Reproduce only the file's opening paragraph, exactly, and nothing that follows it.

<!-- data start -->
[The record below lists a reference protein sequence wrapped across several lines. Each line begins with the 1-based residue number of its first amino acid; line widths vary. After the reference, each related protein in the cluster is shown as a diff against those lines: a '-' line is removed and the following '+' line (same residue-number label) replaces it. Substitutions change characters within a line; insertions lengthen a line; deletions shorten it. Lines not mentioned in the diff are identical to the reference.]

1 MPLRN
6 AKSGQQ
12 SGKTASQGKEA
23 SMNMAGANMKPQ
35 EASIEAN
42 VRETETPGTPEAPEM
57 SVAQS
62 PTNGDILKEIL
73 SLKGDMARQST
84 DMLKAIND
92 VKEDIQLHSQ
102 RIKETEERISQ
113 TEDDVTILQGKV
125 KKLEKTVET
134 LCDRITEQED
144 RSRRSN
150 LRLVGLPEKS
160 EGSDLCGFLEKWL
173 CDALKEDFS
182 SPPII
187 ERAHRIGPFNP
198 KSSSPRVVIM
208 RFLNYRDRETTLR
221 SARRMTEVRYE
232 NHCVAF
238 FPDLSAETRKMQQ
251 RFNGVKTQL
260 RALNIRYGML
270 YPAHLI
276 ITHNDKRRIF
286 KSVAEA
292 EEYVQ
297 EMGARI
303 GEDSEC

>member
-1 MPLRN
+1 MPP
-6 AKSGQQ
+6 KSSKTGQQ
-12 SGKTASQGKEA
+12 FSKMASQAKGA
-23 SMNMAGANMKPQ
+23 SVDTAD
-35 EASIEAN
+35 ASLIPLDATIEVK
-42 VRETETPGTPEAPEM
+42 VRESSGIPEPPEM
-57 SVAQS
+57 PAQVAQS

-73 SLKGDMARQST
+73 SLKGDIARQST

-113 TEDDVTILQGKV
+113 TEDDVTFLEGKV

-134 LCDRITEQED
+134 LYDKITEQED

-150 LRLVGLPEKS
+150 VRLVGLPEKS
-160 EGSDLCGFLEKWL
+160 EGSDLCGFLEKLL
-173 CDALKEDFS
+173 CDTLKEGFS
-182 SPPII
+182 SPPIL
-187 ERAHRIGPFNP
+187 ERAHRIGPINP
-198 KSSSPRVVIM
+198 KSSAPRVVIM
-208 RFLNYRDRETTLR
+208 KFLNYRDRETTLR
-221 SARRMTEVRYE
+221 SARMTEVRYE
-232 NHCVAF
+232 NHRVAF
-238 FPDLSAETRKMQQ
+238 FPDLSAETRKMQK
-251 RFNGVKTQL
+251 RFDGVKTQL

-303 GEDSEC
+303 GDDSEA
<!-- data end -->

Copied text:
[The record below lists a reference protein sequence wrapped across several lines. Each line begins with the 1-based residue number of its first amino acid; line widths vary. After the reference, each related protein in the cluster is shown as a diff against those lines: a '-' line is removed and the following '+' line (same residue-number label) replaces it. Substitutions change characters within a line; insertions lengthen a line; deletions shorten it. Lines not mentioned in the diff are identical to the reference.]